Charles Bentley (Mentor, Lake County) pleaded guilty plea to one misdemeanor count of workers’ compensation fraud in the Franklin County Court of Common Pleas on March 10 for working while receiving benefits. SID began investigating after receiving an anonymous allegation stating Bentley had been working “under the table” for a landscaping company for three years. Bentley should not have been working at all as he was receiving workers’ compensation benefits for a workplace injury. The investigation confirmed that Bentley returned to employment during the winter season as a snowplow truck driver while receiving temporary total disability benefits.  Bentley had already paid the entire restitution in the amount of $22,125.60 to BWC.  He was sentenced to 90 days in jail, suspended for 90 days of community control.

Amato Zaccone Jr. (Hubbard, Trumbull County) pleaded guilty to a first-degree misdemeanor count of workers’ compensation fraud in the Franklin County Court of Common Pleas March 10 for working while receiving benefits. SID began investigating Zaccone after a wage cross-match with the Ohio Department of Job and Family Services indicated he was working during the same time period he was receiving BWC benefits for a workplace injury. Investigators conducted field interviews and obtained financial records that confirmed Zaccone was working as a cook for McMenamy’s, LLC while receiving Temporary Total Disability. Zaccone was sentenced to 90 days in jail, suspended for one year of community control on the condition that he pay restitution in the amount of $1,045.20.

To report suspected workers’ compensation fraud, call 1-800-644-6292 or visit bwc.ohio.gov.

Check out our latest cases at ohiobwcblog.wordpress.com and view BWC’s workers’ comp fraud awareness video on YouTube.

 

Don’t overlook this important part of risk management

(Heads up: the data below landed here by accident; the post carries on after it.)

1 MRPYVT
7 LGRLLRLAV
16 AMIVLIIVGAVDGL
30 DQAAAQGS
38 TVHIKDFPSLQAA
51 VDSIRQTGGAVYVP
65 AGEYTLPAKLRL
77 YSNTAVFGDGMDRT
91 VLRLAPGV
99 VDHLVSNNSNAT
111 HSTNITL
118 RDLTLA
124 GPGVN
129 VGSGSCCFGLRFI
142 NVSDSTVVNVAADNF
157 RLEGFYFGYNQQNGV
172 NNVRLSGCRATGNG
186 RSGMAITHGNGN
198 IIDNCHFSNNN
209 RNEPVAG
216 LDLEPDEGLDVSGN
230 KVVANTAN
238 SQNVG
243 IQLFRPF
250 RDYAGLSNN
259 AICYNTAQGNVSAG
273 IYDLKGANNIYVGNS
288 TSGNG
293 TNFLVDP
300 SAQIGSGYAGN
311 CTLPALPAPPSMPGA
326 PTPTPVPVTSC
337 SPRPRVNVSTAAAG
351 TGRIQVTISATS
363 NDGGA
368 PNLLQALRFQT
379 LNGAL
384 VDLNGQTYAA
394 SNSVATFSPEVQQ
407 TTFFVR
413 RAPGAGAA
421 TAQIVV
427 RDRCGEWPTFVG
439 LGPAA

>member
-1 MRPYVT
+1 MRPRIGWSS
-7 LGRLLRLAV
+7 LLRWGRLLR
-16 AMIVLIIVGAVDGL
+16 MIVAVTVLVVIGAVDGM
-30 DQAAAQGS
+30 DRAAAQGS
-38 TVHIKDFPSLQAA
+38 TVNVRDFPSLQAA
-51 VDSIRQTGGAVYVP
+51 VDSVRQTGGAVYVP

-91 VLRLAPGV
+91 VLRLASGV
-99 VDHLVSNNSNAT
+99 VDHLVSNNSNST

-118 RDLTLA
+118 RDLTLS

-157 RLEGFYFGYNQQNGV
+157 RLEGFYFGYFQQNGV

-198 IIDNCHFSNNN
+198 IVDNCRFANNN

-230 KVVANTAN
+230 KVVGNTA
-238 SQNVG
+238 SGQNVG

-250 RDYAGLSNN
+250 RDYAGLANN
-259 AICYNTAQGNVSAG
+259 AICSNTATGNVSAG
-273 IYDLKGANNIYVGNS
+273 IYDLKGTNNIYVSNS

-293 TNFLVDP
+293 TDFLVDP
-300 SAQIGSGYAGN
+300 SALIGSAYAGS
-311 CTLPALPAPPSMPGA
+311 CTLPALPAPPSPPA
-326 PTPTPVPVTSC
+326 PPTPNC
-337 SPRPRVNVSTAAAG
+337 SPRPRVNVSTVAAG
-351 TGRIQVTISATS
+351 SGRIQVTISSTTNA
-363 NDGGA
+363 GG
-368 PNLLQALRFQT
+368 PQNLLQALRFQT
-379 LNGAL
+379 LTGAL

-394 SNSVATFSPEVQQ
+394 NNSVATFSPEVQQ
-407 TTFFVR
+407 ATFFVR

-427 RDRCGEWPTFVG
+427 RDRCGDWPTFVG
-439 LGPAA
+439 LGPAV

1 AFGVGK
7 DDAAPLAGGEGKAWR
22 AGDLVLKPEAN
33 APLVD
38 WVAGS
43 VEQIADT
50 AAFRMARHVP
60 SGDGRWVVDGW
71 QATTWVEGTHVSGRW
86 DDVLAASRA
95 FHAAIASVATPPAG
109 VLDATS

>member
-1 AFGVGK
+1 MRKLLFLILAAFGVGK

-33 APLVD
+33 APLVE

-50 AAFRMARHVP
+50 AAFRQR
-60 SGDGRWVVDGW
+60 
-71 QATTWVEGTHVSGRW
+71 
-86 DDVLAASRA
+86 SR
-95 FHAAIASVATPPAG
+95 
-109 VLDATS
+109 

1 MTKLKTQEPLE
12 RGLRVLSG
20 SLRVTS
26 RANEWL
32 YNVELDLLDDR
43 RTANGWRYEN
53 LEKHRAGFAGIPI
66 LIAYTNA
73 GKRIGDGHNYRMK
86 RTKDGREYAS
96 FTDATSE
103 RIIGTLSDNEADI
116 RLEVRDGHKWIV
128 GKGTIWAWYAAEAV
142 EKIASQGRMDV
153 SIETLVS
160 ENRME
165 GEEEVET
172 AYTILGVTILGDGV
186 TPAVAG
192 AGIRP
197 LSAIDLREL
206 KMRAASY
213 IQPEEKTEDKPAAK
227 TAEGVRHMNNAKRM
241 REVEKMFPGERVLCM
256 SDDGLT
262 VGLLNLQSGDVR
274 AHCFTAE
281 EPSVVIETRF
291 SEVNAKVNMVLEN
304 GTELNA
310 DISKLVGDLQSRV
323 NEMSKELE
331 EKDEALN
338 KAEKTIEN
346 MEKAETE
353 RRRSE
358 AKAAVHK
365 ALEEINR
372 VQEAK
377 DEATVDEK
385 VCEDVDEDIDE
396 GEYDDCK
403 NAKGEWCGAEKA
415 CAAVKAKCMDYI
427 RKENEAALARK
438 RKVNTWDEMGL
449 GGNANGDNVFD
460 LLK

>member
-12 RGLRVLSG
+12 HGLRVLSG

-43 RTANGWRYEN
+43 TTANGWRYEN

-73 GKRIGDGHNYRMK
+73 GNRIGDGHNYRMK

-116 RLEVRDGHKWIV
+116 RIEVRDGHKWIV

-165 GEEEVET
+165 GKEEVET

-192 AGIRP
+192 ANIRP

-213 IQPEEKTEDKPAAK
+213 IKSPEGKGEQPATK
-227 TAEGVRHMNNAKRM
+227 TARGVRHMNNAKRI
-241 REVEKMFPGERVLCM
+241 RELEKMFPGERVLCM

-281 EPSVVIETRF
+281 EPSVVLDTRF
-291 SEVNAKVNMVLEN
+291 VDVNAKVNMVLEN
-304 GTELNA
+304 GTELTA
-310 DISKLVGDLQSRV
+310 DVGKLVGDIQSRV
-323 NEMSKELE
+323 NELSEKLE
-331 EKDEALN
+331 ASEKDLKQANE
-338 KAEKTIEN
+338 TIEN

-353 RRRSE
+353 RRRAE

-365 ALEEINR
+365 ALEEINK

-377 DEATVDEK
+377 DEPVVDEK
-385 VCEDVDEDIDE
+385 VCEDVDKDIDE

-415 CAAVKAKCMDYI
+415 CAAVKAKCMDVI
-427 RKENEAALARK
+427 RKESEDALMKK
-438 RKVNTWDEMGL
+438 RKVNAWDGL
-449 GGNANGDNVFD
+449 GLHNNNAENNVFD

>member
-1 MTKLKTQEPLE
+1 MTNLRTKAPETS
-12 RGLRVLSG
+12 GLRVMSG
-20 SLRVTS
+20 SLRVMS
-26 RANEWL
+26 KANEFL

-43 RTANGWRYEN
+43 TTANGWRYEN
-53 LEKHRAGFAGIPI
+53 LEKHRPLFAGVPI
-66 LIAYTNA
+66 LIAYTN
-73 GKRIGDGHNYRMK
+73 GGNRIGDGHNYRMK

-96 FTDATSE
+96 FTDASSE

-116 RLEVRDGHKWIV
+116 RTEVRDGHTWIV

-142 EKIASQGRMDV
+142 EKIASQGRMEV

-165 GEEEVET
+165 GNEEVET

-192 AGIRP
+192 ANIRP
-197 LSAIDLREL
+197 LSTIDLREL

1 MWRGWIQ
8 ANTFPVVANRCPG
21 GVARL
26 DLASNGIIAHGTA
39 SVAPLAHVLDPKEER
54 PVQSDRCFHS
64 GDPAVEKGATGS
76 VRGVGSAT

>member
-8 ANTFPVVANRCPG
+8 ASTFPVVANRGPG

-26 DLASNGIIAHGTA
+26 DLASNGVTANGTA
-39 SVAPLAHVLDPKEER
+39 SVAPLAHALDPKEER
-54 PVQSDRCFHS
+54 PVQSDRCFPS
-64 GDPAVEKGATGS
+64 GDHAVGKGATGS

Rich Gaul, BWC Safety Technical Adviser

At BWC, we are committed to assisting businesses in fostering a safe and healthful workplace.  As an employer, you recognize that keeping your most valuable asset – your workforce – safe and healthy is the cornerstone of a successful business.  That’s why back in 2010, BWC modified its drug-free workplace program by integrating it into safety and health management strategies that create a more holistic approach to managing risk in your business.  BWC’s Drug-Free Safety Program (DFSP) gives you the tools you need to make your workplace safer by reducing the chances of a work-related injury.

It’s a proven fact that safe workplaces result in fewer accidents, lower workers’ compensation costs, and greater productivity and product quality.  Managing the risks associated with alcohol and other drug use is an important part of total risk management, and BWC can help.  By enrolling in BWC’s Drug-Free Safety Program, not only will we assist you with creating and implementing a drug-free program that is right for your business, but you may also qualify for significant rebates on your workers’ compensation insurance premiums.

How does the DFSP work?

The DFSP has two program levels.  Eligible employers may elect to join either level of the program.

Basic Level

Participating employers receive a 4-percent rebate by meeting all of the following program requirements.

  • Completion of an online safety self-assessment;
  • Online accident analysis reports;
  • Accident analysis training for supervisors;
  • Employee education;
  • Supervisor skill-building training;
  • Alcohol and other drug testing;
  • Written drug-free policy;
  • A list of community resources for employees requesting assistance with substance issues.

Advanced Level

Participating employers receive a 7-percent rebate by meeting all the basic level requirements as well as these additional advanced level requirements.

  • Conduct annual 15-percent random testing
  • Complete an online safety action plan to improve safety deficiencies identified during the safety self-assessment described above in the basic level.
  • Pre-establish a relationship with a substance abuse professional and refer employees who test positive for a substance abuse assessment. The employer must pay the cost of this initial assessment.
  • Offer a second chance employment plan to employees who test positive and are willing to complete a treatment plan.

How to apply

To access detailed program information or to apply for the DFSP, visit www.bwc.ohio.gov, select Ohio Employers, and click on the Drug-Free Safety Program link under the Programs tab.

  • Private employers may enroll for the program year that begins July 1 by submitting an online application to BWC by the last business day in May.
  • Public employers may enroll for the program year that begins January 1 by submitting an online application to BWC by the last business day in November.